A dated Dutch slipware bowl from Epsom
In 1978 no. 6 South Street, Epsom, a late Stuart structure of c.1680–90, was totally rebuilt. It was situated in Shoulder of Mutton Close, now known to have been near the centre of Epsom in the later Spa period.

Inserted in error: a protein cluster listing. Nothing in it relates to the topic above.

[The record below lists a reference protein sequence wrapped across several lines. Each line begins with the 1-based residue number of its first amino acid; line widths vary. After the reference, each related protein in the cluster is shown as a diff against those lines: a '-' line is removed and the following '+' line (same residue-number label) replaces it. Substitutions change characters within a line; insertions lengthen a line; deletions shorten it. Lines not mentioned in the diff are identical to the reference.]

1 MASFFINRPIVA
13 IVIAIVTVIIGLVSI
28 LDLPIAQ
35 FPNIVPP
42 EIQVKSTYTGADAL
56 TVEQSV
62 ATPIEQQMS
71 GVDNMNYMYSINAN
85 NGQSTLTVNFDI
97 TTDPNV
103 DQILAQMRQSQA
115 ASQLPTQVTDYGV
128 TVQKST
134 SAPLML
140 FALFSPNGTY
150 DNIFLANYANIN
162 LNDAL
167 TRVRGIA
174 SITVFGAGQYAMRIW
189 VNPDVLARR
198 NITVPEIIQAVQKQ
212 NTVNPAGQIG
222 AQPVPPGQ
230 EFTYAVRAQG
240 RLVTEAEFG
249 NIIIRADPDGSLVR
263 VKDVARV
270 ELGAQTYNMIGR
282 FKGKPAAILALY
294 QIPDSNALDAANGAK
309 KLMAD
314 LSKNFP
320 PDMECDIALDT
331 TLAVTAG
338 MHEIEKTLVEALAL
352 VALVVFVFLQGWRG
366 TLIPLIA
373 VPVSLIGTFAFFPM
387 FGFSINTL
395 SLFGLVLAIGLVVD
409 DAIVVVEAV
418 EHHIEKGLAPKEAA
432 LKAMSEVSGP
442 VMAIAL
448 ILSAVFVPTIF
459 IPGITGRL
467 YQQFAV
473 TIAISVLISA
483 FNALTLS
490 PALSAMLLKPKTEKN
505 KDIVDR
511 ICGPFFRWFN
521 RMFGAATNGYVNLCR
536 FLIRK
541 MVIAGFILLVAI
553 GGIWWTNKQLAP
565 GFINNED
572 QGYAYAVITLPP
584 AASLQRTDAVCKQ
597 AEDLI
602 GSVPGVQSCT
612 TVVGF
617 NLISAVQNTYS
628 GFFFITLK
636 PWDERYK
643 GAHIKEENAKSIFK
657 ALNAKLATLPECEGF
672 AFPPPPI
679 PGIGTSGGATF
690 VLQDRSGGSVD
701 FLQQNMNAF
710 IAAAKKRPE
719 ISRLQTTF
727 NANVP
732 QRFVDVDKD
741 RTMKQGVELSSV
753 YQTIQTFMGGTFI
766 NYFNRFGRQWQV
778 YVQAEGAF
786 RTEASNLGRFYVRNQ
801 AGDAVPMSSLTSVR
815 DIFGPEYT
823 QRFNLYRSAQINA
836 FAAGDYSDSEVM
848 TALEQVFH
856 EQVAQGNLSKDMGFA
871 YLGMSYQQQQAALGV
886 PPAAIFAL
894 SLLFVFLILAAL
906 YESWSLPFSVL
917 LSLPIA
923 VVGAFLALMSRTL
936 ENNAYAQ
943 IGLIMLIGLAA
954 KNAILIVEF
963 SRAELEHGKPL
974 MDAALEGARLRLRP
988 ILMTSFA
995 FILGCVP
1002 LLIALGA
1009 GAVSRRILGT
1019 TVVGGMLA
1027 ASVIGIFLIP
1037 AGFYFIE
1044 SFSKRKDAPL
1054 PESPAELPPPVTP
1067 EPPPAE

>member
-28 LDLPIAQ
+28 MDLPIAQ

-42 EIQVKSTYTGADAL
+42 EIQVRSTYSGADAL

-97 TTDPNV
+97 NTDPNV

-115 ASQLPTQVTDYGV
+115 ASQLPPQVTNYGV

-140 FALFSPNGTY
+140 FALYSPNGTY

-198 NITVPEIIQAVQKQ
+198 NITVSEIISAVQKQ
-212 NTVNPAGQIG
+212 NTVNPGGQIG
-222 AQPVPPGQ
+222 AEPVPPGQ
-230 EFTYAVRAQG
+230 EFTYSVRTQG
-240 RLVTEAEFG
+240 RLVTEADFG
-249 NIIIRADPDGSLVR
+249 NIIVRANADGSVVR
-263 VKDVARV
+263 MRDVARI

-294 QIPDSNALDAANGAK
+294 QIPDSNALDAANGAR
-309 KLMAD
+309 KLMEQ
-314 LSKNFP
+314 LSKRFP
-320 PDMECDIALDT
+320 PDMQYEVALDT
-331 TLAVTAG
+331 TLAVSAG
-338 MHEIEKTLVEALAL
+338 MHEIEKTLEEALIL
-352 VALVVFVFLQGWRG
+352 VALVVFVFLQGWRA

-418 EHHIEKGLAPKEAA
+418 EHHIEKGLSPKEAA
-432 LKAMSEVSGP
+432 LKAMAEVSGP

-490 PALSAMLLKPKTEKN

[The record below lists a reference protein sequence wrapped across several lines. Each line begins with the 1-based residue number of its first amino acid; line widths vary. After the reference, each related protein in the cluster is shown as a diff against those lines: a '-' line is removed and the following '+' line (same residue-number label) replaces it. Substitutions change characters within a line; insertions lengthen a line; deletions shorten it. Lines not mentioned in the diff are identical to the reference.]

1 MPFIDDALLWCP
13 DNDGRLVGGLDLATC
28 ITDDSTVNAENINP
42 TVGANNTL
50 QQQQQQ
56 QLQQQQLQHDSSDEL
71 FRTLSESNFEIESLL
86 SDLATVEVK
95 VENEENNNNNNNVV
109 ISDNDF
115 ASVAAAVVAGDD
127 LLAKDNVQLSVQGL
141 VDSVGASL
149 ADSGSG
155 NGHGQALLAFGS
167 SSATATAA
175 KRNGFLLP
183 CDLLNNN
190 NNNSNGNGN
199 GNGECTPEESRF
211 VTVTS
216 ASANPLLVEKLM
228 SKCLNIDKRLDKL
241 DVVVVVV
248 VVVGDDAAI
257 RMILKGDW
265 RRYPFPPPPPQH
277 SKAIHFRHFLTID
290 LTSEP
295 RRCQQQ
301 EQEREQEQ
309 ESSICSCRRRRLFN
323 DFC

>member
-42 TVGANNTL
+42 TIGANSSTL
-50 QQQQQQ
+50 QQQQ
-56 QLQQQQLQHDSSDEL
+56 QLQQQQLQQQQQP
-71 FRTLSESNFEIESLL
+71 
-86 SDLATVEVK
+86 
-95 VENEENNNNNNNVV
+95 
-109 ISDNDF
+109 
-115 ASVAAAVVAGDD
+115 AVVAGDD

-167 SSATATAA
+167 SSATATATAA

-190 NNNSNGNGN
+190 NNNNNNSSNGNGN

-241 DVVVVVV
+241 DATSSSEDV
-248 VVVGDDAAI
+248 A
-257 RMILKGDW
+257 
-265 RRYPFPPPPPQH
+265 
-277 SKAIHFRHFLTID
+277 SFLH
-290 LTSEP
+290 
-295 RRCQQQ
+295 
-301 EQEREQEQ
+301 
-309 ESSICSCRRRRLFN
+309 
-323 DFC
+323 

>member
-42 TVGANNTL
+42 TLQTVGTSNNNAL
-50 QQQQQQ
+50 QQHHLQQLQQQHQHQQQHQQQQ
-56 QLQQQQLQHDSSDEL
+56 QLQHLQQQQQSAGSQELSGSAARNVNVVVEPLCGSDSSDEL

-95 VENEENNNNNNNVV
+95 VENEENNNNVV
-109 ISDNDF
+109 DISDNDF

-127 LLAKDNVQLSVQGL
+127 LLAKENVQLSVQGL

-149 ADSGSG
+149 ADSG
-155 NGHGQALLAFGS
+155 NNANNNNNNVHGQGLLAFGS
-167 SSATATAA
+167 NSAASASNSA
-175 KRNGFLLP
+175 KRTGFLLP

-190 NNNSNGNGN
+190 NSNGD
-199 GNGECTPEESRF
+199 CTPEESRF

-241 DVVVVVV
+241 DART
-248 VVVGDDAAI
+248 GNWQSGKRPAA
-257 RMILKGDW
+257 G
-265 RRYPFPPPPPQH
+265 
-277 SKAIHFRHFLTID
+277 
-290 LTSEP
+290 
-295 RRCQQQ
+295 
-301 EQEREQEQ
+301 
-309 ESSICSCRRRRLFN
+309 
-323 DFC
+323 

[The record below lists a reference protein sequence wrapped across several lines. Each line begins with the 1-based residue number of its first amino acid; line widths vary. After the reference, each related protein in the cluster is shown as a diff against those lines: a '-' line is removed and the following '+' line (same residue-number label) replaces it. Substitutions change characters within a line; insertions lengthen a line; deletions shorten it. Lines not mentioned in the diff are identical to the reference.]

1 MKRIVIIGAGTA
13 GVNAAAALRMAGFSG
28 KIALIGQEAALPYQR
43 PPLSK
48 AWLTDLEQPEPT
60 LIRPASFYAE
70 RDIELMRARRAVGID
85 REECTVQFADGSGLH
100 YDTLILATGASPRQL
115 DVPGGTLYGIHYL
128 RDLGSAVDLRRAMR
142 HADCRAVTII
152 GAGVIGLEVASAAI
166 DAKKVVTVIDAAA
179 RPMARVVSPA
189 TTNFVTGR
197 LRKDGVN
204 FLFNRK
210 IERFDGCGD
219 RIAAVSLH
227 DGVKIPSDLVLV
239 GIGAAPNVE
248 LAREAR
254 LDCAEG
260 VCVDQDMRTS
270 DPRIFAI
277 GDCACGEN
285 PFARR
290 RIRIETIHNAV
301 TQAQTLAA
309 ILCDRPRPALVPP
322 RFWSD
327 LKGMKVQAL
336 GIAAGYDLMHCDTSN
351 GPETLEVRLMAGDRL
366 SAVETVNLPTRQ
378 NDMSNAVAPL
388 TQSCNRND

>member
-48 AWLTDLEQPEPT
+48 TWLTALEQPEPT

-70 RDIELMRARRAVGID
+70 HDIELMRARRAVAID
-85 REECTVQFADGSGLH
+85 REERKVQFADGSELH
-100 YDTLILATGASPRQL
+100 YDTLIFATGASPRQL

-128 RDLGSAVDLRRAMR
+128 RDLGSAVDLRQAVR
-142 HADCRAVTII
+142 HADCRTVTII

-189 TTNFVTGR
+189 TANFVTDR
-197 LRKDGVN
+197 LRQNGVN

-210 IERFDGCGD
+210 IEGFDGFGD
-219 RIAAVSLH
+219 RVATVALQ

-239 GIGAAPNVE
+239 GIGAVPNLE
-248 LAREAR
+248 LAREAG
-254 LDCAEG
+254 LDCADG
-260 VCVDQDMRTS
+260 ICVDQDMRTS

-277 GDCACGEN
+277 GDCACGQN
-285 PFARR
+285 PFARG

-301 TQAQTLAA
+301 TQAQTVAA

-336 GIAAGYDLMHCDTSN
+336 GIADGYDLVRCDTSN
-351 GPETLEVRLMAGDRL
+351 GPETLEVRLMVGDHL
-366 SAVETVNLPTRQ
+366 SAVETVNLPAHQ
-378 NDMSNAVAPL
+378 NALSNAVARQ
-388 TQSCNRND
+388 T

During reconstruction works, sherds of a decorated redware bowl were recovered which form part of a type of pottery known as North Holland Slipware. The vessel is a small bowl with opposed loop handles showing internal decoration in white trailed slip of a cockerel and a date ‘1712’. This type of pottery imported from Holland is increasingly recognised as finds from archaeological sites in this country and forms a sequence of dated vessels spanning the period 1573–1711. The ‘Cockerel Dishes’ as they are known constitute the latest group and, in fact, the hitherto latest dated example of North Holland Slipware was a bowl of 1711 from London. The range is thus extended albeit by one year! Although the find is rather exotic for Epsom it is perhaps not surprising when one remembers that the New Well of Livingstone was in the heyday of its popularity at this time.